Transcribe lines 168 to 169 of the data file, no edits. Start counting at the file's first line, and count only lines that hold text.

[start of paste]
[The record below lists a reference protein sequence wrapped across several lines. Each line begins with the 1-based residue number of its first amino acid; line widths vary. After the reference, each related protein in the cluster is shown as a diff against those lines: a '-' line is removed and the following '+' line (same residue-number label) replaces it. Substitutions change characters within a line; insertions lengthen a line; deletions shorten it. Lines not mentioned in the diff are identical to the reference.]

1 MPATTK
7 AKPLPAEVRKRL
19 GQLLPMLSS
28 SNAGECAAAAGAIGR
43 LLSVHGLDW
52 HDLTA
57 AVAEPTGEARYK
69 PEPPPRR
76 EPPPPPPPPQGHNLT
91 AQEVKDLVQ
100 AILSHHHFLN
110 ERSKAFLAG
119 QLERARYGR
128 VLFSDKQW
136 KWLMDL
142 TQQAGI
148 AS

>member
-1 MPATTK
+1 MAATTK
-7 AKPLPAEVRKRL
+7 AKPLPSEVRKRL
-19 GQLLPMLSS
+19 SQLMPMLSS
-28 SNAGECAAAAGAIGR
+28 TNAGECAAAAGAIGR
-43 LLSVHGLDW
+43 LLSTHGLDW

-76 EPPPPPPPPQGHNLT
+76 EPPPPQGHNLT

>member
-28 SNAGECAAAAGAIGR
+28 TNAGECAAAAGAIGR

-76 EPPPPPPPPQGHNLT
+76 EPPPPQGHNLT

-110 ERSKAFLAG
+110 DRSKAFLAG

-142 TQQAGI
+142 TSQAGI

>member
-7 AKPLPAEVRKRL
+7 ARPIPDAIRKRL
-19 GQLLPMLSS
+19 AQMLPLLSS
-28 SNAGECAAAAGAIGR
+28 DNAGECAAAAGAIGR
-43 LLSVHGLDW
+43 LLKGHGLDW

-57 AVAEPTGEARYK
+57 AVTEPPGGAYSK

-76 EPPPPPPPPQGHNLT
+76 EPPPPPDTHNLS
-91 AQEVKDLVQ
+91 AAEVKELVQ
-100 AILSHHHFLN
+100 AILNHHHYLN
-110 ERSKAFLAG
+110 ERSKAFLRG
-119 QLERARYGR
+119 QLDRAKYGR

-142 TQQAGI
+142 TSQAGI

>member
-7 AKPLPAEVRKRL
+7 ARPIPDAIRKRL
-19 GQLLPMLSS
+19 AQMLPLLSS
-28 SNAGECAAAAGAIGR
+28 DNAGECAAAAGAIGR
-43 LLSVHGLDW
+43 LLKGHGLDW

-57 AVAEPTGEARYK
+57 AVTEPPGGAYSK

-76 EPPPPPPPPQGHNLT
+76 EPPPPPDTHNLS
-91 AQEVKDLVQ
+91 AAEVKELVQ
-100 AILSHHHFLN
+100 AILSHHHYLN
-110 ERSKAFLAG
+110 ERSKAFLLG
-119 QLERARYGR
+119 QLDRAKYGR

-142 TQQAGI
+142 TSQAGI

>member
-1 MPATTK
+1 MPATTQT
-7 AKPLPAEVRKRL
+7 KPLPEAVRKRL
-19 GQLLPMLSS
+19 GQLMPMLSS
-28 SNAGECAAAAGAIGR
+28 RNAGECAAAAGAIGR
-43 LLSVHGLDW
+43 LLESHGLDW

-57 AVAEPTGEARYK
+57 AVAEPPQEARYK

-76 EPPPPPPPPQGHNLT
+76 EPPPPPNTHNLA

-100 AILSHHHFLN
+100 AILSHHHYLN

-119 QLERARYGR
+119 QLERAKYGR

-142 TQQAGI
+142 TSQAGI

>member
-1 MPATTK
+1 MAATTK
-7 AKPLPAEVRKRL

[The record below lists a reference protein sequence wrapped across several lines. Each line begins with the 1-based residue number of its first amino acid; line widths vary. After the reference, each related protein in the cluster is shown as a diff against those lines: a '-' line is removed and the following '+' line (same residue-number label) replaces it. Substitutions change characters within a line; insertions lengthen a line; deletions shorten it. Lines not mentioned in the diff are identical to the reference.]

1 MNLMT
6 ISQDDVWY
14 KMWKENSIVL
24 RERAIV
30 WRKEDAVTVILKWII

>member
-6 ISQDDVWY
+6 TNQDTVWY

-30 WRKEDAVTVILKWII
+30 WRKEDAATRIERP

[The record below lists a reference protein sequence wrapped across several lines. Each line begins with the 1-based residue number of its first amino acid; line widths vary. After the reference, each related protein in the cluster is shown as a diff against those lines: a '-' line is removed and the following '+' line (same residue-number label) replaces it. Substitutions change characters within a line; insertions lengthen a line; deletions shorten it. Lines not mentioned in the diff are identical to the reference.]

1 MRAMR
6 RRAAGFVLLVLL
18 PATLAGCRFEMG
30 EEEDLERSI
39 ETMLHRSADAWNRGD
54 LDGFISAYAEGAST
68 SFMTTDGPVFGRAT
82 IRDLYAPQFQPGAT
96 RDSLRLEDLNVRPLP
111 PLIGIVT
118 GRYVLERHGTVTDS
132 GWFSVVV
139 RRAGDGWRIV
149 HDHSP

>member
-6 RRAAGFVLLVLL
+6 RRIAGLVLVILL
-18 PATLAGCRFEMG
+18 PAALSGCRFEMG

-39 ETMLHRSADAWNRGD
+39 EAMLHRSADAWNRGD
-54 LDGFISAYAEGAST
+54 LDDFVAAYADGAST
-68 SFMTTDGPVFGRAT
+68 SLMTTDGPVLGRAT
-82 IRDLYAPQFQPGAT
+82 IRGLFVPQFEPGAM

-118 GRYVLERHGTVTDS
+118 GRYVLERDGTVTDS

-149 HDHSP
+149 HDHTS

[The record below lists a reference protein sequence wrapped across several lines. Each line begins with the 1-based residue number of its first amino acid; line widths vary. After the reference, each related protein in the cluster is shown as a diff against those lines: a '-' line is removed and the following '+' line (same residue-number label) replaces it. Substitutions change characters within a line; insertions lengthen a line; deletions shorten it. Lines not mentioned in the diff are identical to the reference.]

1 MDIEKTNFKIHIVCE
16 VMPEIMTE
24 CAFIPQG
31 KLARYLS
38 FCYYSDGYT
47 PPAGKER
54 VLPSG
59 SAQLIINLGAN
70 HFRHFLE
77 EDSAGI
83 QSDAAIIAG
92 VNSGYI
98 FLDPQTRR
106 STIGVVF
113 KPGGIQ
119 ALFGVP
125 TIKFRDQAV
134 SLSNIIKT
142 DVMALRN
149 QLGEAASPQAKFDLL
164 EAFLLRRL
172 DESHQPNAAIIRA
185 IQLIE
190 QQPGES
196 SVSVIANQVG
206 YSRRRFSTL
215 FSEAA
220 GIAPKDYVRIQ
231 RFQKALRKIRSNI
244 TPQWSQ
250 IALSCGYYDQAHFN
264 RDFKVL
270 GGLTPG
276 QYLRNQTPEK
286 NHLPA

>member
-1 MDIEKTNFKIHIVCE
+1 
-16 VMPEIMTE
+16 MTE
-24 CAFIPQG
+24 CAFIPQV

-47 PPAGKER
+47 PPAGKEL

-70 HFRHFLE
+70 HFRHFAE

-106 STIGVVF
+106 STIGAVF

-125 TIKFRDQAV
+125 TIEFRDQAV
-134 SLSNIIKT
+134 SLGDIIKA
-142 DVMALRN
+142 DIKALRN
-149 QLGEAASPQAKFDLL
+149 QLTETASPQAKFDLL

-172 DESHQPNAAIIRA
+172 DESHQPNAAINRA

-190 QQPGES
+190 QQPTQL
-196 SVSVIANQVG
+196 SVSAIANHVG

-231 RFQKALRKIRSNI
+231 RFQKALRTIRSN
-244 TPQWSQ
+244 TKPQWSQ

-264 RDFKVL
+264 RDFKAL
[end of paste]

98 FLDPQTRR
106 STIGVVF